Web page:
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An introduction to the life of a millionaire

When the student is ready the teacher shall appear. He had no disability insurance and no medical insurance, and so the financial result was nothing short of catastrophic. I come from a large family, and with eight children, money was always tight; but as my father lay in bed, unable to work for nearly a year, we were in the direst of circumstances.

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We were forced to sell our home and move into a three-bedroom duplex. We lived off food storage and, to some degree, the generosity of those around us. During this difficult time, I had a life-changing experience.

One of our neighbors, a very successful businessman and financial adviser, invited the youth in our area to a lecture at the neighborhood Christian church. He wanted to teach us about money. We were confident that he knew something about the subject. He owned a professional basketball team, drove an expensive car, and owned buildings and businesses all over the West.

He was also a self-made millionaire. He came from Ashton, Idaho, a tiny farm town with only two thousand residents -- "if," he told us, "you count the dogs and chickens. They rented two rooms in the back of someone else's house.

They had no running water, and in the freezing northern Idaho climate, the only heat source was the small stove they cooked with. He learned to work as soon as he could walk, toiling as a common laborer picking potatoes on the area farms alongside the migrant workers. He an introduction to the life of a millionaire come a long way since then. He was the wealthiest man I knew. The first thing he did that day was to pull a hundred-dollar bill from his wallet and hold it up in front of us.

An introduction to the life of a millionaire stared at it in wonder. I had never seen one before. He asked, "Is money evil? It says that the love of money is the root of all evil. There's a big difference. In fact, just one chapter earlier in Timothy, the apostle Paul says that if 'any provide not for his own, he hath denied the faith, and is worse than an infidel. Jesus told us to be like the Good Samaritan, yet how many of you here today could afford to pay for a stranger's hospital treatment and housing for a week?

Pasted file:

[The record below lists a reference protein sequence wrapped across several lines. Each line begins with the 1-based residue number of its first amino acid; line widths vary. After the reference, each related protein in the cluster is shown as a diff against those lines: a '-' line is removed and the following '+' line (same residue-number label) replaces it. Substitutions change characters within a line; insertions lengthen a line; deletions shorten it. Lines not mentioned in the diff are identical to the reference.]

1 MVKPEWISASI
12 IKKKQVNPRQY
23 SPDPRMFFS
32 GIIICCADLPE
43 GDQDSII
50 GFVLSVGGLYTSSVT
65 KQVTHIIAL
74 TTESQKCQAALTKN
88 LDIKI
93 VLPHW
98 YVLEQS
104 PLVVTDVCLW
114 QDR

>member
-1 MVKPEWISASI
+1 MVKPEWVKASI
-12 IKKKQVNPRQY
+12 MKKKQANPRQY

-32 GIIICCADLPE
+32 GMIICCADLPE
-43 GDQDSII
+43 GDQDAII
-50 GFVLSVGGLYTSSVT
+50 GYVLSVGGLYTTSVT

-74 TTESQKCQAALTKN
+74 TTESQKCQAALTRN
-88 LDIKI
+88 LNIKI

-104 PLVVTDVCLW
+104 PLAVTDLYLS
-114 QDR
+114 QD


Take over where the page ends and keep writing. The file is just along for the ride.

The Samaritan was able to help because he had the financial means to do so. Without it he could only have offered minor assistance. On the one hand, it seems to tell us that money is evil. On the other hand, God often blesses the righteous with wealth and material prosperity. For instance, in the Old Testament, after Job endured his many trials and proved his devotion to God, he was given back twice his wealth and possessions.

So was God rewarding Job's righteousness with evil? The church you are sitting in right now was built through substantial monetary contributions. Every week I see people in our area being helped through the generosity and financial ability of others. The day will come when you must make a decision: You can be part of the problem or part of the solution.

If you want to be the latter, then listen carefully, because what I have to tell you today will change your life. The lessons he taught that day lit a flame of hope within me. For the first time, I believed that there might be more to life than the seemingly endless financial desperation that had been my family's lot.

I thought about his words constantly and began living the principles he shared. I immediately saw a difference in my own life, and that made the belief burn still brighter. By the age of sixteen, I had become somewhat financially independent.

By the age of twenty-six, I had saved enough to put 25 percent down on a house on a beautiful tree-lined street. By the age of thirty-one, I had paid off my home. Less than twenty years from the time my millionaire friend gave that talk, I returned to him with several million dollars I wanted his help in investing. He smiled when he saw me. Then his smile turned to a look of concern. Recently my eight-year-old daughter asked my wife if she'd ever seen a millionaire.

My wife smiled and said that she had. There are more than three and a half million millionaires in the United States alone. In fact, if you have an average American's income, you will earn more than a million dollars in your lifetime.

So will you someday be a millionaire? According to current financial trends, it's not likely. Recent statistics given by the Federal Reserve indicate that household debt is at a record high relative to disposable income. In 1946, household debt was 22 percent of personal disposable income.